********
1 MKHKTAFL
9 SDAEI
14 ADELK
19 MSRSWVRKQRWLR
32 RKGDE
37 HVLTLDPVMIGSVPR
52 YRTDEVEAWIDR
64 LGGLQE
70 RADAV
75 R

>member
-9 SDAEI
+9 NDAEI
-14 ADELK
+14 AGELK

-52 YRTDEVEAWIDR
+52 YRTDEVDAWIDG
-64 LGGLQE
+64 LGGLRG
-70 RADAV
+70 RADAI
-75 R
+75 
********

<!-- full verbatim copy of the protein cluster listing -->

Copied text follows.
1 MKHKTAFL
9 SDAEI
14 ADELK
19 MSRSWVRKQRWLR
32 RKGDE
37 HVLTLDPVMIGSVPR
52 YRTDEVEAWIDR
64 LGGLQE
70 RADAV
75 R

>member
-9 SDAEI
+9 NDAEI
-14 ADELK
+14 AGELK

-52 YRTDEVEAWIDR
+52 YRTDEVDAWIDG
-64 LGGLQE
+64 LGGLRG
-70 RADAV
+70 RADAI
-75 R
+75 